RTA board talks about future of valley rail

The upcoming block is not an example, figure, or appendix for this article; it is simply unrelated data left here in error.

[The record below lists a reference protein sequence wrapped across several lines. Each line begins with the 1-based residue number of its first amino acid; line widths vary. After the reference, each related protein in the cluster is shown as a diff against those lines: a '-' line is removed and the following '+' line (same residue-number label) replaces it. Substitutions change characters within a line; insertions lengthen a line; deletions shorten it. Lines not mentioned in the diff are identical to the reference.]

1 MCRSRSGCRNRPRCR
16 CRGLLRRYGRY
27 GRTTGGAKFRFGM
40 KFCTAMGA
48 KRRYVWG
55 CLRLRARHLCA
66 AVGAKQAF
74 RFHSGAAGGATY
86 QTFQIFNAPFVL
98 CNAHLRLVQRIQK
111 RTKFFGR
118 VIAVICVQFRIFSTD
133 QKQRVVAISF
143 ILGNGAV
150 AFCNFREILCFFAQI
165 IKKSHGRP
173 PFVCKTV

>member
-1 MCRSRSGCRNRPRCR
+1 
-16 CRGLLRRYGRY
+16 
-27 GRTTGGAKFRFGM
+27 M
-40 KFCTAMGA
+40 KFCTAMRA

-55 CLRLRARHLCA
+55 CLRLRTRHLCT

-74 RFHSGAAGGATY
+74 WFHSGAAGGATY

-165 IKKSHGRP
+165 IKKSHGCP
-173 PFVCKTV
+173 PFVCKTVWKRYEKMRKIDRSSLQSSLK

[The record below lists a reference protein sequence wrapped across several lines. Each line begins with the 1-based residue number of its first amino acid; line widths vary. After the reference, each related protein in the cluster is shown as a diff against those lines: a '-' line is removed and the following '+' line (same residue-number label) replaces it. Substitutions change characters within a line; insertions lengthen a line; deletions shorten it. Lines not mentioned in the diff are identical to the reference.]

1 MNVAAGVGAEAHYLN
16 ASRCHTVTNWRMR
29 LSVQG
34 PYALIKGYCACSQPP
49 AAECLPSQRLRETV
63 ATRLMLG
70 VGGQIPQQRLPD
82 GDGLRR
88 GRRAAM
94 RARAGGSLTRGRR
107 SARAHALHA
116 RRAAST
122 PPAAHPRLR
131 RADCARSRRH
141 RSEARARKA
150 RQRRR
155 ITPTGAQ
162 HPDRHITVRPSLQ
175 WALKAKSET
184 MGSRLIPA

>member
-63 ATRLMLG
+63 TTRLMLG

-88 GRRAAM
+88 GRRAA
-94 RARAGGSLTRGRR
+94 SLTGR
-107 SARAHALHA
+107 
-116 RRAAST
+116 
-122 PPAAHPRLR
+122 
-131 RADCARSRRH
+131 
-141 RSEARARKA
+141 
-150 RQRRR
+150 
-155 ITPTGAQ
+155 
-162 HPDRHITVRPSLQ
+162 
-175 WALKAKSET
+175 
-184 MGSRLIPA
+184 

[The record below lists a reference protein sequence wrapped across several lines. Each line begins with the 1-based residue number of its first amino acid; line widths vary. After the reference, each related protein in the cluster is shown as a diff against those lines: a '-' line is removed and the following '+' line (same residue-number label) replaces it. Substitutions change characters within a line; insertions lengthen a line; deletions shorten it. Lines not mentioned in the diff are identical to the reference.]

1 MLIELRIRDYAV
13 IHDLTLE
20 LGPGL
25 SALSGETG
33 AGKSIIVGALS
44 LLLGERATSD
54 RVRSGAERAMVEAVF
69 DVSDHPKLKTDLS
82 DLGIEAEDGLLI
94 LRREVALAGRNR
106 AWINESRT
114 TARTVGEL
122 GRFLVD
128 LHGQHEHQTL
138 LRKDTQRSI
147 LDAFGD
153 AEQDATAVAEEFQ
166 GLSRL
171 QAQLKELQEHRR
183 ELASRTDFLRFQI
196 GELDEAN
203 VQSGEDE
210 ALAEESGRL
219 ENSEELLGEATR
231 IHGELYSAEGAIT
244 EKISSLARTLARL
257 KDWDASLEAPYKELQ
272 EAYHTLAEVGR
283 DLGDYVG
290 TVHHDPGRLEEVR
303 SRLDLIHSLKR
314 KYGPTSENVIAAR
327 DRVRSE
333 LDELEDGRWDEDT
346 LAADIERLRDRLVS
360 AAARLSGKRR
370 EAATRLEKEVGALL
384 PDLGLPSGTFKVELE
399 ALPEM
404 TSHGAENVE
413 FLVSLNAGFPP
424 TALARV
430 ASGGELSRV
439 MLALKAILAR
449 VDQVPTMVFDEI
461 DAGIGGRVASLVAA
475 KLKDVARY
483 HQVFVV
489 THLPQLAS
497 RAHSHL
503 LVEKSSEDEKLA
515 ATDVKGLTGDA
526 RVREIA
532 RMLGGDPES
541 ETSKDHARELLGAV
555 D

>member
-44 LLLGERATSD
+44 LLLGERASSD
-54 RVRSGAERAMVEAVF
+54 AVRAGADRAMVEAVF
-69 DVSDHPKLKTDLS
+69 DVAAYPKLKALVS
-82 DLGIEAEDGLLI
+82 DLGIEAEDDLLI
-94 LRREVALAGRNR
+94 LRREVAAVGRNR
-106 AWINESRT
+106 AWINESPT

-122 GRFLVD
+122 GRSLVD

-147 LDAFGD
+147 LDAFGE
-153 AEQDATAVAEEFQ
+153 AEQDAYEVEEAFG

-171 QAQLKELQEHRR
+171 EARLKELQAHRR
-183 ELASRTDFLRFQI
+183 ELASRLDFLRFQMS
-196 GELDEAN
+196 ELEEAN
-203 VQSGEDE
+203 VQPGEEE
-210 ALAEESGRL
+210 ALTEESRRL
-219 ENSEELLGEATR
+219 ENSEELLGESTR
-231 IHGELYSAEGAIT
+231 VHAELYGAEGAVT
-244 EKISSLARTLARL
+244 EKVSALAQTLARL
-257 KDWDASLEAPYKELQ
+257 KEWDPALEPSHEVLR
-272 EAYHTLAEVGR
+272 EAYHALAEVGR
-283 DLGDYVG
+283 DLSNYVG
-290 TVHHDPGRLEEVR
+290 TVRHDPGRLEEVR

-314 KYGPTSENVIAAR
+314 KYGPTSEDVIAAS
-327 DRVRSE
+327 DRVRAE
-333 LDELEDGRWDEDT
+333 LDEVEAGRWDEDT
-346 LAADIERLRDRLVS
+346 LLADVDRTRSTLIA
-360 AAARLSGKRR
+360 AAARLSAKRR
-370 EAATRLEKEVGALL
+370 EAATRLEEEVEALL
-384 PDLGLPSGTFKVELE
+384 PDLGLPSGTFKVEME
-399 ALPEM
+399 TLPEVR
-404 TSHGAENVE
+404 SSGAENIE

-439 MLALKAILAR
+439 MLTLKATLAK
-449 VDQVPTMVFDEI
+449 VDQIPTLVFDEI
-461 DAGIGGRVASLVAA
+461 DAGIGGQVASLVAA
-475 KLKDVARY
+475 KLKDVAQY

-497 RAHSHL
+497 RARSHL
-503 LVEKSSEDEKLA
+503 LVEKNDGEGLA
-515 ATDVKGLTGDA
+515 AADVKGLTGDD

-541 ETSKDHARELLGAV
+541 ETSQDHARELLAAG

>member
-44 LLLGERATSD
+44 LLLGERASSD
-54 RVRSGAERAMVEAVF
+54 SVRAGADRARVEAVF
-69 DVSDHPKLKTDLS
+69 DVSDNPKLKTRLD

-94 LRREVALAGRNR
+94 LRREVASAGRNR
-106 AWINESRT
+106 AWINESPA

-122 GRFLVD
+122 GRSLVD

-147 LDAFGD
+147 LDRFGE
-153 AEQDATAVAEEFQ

Aspen City Councilman Tony Hershey received only tepid support from elected officials Thursday for his proposal to shut down the Roaring Fork Railroad Holding Authority once and for all.But even if he is successful in shutting down the agency everyone associates with rail, it was clear by the end of Thursday’s inaugural meeting of the Rural Transportation Authority board of directors that the work necessary to fund and build a valleywide commuter rail system will continue.”It doesn’t make sense to keep spending all this money on an organization that doesn’t need to exist,” Hershey said. “Rail is not on the horizon.”Even so, the councilman did express support for completing two of RFRHA’s big tasks, the corridor investment study, and construction of a bicycle/pedestrian trail from Glenwood Springs to Aspen.The corridor investment study of the Denver & Rio Grande Railroad right of way has been under way for two years and is expected to wind up next spring. Once completed, it will define the “locally preferred alternative” about how to develop the publicly owned right-of-way. The investment study is needed to qualify the valley for financial assistance from the Federal Transit Administration and other federal agencies for whatever transit solution the valley decides on – buses or rail.”It seems like a waste, not to get credit with the federal government towards matching grants for the money we spend on local projects,” Hershey said.Hershey, Aspen’s alternate on the RTA board, saved his shots for one expense in particular: Executive Director Tom Newland’s salary.”It’s my understanding that as of November 7, RFRHA ceases to exist, and if that’s the case, then we don’t need to pay an executive director to run it,” he said.The new RTA board met Thursday to review the budget for 2001 and start the process of merging the transportation authority with Roaring Fork Transit Agency, the existing bus agency that’s more familiarly known as RFTA.When voters in seven local jurisdictions agreed to tax themselves and form the RTA, they also gave the new organization control over RFRHA. The RTA is ultimately responsible for all of the tasks that once belonged to RFRHA. Hershey suggested that RTA management could assume most of Newland’s job responsibilities, or contract out for some of the services like weed control that are currently overseen by the director.He didn’t find much enthusiasm for his suggestion to ax Newland and his $100,000-plus per year salary, at least right away. But some on the RTA board expressed sympathy with Hershey’s worry that the new agency could become a vehicle for rail construction, no matter what the voters want.After confirming with Newland that, as far the federal government is concerned, a “rational nexus” exists between bus and rail funding, Carbondale Mayor Randy Vanderhurst said he could see the source of Hershey’s worry.”If the corridor investment study’s preferred alternative is rail, with the interim step being an enhanced bus system that’s rail ready, it’s obvious that one triggers another. So I can see Tony’s concerns,” Vanderhurst said.But Mary Steinbrecher from the Glenwood Springs City Council insisted the study continue. The biggest reason of all, she said, is to be ready if and when the valley’s voters decide to support the rail system. She estimated the “shelf life” of a completed study at 15 years. That’s about the same amount of time that state highway engineers estimate to pass before a four-lane Highway 82 begins to gridlock.”We then are 15 years ahead of the game,” she said. “And we have a plan on the shelf that we can take off the shelf when we think we need it.”Like several others on the board, she pointed out that rail can’t be built without voter approval.The RTA board will meet again 9 a.m. next Thursday at Carbondale Town Hall to finalize their first budget.
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